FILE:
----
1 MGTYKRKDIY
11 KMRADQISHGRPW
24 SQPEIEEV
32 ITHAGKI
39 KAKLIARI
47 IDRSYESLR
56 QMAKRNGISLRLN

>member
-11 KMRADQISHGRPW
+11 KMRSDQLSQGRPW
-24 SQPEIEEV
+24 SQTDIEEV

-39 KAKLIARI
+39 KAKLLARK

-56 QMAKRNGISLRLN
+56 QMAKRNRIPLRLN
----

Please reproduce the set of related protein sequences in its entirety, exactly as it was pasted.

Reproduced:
1 MGTYKRKDIY
11 KMRADQISHGRPW
24 SQPEIEEV
32 ITHAGKI
39 KAKLIARI
47 IDRSYESLR
56 QMAKRNGISLRLN

>member
-11 KMRADQISHGRPW
+11 KMRSDQLSQGRPW
-24 SQPEIEEV
+24 SQTDIEEV

-39 KAKLIARI
+39 KAKLLARK

-56 QMAKRNGISLRLN
+56 QMAKRNRIPLRLN